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Church welcomes Pakistan's removal from money watch list

Christian development agencies hope much-needed funds will start flowing for flood relief work
Archbishop Sebastian Shaw (center) along with others celebrate Pakistan's removal from a global money laundering watchlist at an interfaith press conference at the Bishop’s House in Lahore on Oct 24

Archbishop Sebastian Shaw (center) along with others celebrate Pakistan's removal from a global money laundering watchlist at an interfaith press conference at the Bishop’s House in Lahore on Oct 24. (Photo courtesy of Catholic TV Pakistan)

Published: October 26, 2022 09:51 AM GMT

Church leaders expressed happiness as Pakistan was taken off a global money laundering watchlist, a move they hope will ease the financial crunch in the development and relief sector of the beleaguered nation.

In an interfaith press conference held on Oct. 24, Archbishop Sebastian Shaw of Lahore congratulated the whole nation and hoped the development will help steer the country out of the multiple crises it was facing.

“It’s a fruit of our coordination with leaders of different faiths in addressing the hate and extremism at ground level. It’s a combined effort,” Archbishop Shaw said.

The Financial Action Task Force (FATF), an international money-laundering watchdog, had put Pakistan on its so-called gray list in June 2018, after Islamabad failed to implement policies aimed at stamping out money laundering and the financing of international terror groups.

This was followed by the government in 2019 revoking licenses of non-governmental agencies, including Church organizations, preventing them from receiving foreign funds.

The fund crunch badly impacted efforts as more than 1,700 people were killed and 33 million displaced while a third of the country was submerged under water in the worst floods to hit Pakistan due to unprecedented monsoonal rains since mid-June.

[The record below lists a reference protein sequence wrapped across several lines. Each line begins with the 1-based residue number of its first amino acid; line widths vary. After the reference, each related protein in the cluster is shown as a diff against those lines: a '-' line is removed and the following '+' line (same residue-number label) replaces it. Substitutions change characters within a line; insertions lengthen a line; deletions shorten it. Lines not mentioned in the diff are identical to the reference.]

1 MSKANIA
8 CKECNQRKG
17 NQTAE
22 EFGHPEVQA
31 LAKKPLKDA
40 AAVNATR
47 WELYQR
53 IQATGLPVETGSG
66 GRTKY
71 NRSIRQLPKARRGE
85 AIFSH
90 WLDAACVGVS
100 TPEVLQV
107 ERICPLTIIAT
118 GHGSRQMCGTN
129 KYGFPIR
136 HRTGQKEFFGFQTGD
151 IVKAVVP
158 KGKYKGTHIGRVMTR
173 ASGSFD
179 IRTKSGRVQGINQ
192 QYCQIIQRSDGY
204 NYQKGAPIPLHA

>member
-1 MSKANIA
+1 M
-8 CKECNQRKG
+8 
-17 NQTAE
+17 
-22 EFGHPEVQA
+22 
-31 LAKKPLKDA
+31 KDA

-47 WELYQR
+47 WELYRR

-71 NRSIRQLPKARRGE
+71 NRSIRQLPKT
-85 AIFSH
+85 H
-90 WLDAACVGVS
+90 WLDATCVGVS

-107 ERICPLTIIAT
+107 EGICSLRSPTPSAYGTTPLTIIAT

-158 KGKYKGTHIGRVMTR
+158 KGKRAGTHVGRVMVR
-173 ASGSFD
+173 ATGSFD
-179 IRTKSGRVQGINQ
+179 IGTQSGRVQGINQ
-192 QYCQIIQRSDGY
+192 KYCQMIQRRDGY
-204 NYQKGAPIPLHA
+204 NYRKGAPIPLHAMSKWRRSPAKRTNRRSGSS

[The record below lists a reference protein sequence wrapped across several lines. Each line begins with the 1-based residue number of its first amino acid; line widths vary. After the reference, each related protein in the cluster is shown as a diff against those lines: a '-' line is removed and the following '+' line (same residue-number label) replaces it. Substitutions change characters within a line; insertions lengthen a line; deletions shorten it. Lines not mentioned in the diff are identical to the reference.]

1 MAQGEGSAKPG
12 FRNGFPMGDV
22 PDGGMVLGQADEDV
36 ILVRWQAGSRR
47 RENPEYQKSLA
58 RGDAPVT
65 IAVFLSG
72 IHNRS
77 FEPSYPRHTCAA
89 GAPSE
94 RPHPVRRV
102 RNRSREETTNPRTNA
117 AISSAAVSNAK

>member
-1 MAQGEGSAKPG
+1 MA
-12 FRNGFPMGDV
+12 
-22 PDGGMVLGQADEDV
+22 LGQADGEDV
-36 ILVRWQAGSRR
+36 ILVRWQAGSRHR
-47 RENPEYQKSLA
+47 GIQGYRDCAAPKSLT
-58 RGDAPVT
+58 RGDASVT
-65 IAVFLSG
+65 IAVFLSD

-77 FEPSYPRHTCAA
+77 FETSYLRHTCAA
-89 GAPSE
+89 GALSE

"De-listing will help restore the confidence of our donors"

Caritas Pakistan officials said restrictions in receiving overseas funds have limited their work for flood-hit communities in the dioceses.

“The FATF de-listing will help restore the confidence of our donors as we struggle to recover from the impact of the floods,” said Amjad Gulzar, executive director of Caritas Pakistan.

Naeem Yousaf Gill, executive director of the National Commission for Justice and Peace, hoped the development will help Church organizations to reach out to the most deserving while also opening doors for much-needed international funds for the country’s economy.

Pakistan's foreign ministry said in a statement the decision was "much-awaited good news."

"Congratulations to the people of Pakistan," Foreign Minister Bilawal Bhutto Zardari tweeted.

While the move is a boost for the country’s image, it is not expected to have an immediate effect on the economy.

"Pakistan had demonstrated that it was pursuing terrorist financing investigations"

"The decision will help remove the uncertainty that currently grips the overall investment climate in the country," said Pakistani economist Kaiser Bengali.

While it removes one of the major barriers to foreign investment, Bengali cautioned that high inflation and interest rates would prevent a sudden inflow of cash.

Pakistan, which has long struggled with low-level militancy within its borders, has faced scrutiny over its ability to combat illicit financing, including militant organizations.

US regulators in 2017 and 2022 slapped major fines on separate Pakistani banks for failing to heed concerns over possible terrorist financing and money laundering.

But in June, former FATF president Marcus Pleyer said Pakistan had demonstrated that it was pursuing terrorist financing investigations and prosecutions against senior leaders of UN-designated terror groups and money laundering investigations.

FATF’s decision last week comes after Pakistan in recent years filed terror financing charges against several senior Lashkar-e-Taiba leaders, including the group’s founder Hafiz Saeed and his brother-in-law Abdul Rahman Makki, who the US and India had accused of being involved in the 2008 Mumbai attacks.

Talat Masood, a former general and now political analyst, said that doubts about security have affected confidence in Pakistan.

"This decision will improve our image and establish the fact that Pakistan is not supporting any terrorist organizations and is a safe destination for foreign investments," Masood said.

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